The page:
Our laboratory has been interested in multiple facets of cardiac electrophysiology and arrhythmia mechanisms, with a particular focus on identifying novel regulators of cardiac excitability, impulse propagation, and arrhythmia susceptibility. Our most recent studies seek to decipher the mechanisms responsible for specification, maturation and function of the specialized cardiac conduction system and identifying novel transcriptional regulators that influence cardiomyocyte electrophysiological diversity and integrated cardiac excitability. I will describe the role of two novel transcription factors (one recently reported and the second still a work in progress) that appear to play critical roles in establishing functional diversity throughout individual compartments of ...Read More
Richard W. Gross M.D., Ph.D
Francis E. Marchlinski M.D.
Andrew D. McCulloch Ph.D.
Mechanical stretch of cardiac muscle affects myocyte electrophysiology is potentially arrhythmogenic. We investigated the effects of stretch in vitro and in the intact heart on action potential conduction. Using optical mapping to measure in isolated mouse hearts and in micropatterned mouse cardiomyocyte we found that conduction velocity decreased rapidly and reversibly with volume loading and stretch. This slowing was not altered by stretch-activated channel inhibition, but was abrogated when caveolae were disrupted by genetic deletion of caveolin-3 or chemical depletion of membrane cholesterol. Electron microscopy showed that stretch in wild-type mouse hearts, causes recruitment of caveolae to the sarcolemma. Stretch ...Read More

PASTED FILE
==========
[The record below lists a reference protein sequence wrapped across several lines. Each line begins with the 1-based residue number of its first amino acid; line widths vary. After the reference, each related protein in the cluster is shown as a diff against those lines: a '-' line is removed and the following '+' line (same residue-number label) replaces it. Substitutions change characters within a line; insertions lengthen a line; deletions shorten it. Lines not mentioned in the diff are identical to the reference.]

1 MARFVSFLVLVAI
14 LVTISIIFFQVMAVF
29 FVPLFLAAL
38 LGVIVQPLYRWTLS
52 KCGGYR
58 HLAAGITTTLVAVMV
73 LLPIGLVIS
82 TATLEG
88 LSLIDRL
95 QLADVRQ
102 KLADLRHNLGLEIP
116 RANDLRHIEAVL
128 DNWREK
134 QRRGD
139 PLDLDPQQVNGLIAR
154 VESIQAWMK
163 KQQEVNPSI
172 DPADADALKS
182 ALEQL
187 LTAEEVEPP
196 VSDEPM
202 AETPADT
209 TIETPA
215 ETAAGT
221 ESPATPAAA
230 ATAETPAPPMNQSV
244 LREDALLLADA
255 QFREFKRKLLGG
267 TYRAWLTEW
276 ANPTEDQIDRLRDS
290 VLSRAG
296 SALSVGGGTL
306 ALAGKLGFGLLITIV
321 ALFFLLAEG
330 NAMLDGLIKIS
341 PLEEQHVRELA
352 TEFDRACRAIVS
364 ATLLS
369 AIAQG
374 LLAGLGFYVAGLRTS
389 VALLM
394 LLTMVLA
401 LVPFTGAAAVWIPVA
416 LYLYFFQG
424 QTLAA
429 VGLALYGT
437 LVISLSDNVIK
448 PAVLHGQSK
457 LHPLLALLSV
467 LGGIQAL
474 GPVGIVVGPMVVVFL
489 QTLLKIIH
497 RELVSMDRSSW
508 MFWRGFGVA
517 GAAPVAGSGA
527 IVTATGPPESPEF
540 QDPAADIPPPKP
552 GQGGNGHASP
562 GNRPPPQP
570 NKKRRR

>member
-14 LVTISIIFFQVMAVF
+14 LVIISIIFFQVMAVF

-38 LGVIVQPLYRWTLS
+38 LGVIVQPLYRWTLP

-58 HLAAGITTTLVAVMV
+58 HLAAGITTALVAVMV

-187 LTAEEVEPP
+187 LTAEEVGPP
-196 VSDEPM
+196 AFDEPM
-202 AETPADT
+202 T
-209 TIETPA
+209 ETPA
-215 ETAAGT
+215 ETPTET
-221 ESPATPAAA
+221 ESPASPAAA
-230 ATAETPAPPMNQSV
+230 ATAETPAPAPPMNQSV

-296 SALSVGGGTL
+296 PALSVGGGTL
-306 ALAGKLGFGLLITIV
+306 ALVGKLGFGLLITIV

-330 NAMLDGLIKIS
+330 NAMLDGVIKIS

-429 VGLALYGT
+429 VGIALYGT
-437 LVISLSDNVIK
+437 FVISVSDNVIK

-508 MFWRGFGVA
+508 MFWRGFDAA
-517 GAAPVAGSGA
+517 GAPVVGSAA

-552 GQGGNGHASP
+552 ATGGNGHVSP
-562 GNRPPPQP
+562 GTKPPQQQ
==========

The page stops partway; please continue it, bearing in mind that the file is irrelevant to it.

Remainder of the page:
Peter J. Mohler Ph.D.
Our research is focused on the mechanisms underlying the targeting and regulation of membrane-associated (ion channels, transporters, receptors) and signaling proteins in cardiac and other excitable cells. In particular, we are interested in the role of membrane-associated ankyrin and spectrin family of polypeptides in the targeting and function of ion channels and transporters as well as kinases and phosphatases. A primary focus of the lab is the role of the ankyrin-G-based pathway for targeting voltage gated sodium channels to the intercalated disc of cardiomyocytes. We have discovered a direct requirement of ankyrin-G for Na channel targeting and have linked human ...Read More
Saman Nazarian M.D., Ph.D.
Amit Noheria M.B.B.S. (M.D.), S.M.
Blanca Rodriguez Ph.D.
Longer Lasting Torsade de Pointes Arrhythmias Require Reentry for its Maintenance in the CAVB Dog Model
Marc A. Vos Ph.D.
The mechanism of Torsade de Pointes arrhythmias (TdP) has been under debate for many years. Focal activity as well as reentry have both been mentioned in the intiation as perpetuation of TdP. Therefore, the arrhythmogenic mechanisms responsible for TdP were once more investigated in the CAVB dog model, known for its high susceptibility for TdP. In five TdP-sensitive CAVB dogs, 56 needle electrodes were evenly distributed transmurally to record 240 unipolar local electrograms simultaneously. Nonterminating (NT) episodes were defibrillated after 10s. Software was developed to automatically detect activation times and to create 3D visualisations of the arrhythmia. For each episode ...Read More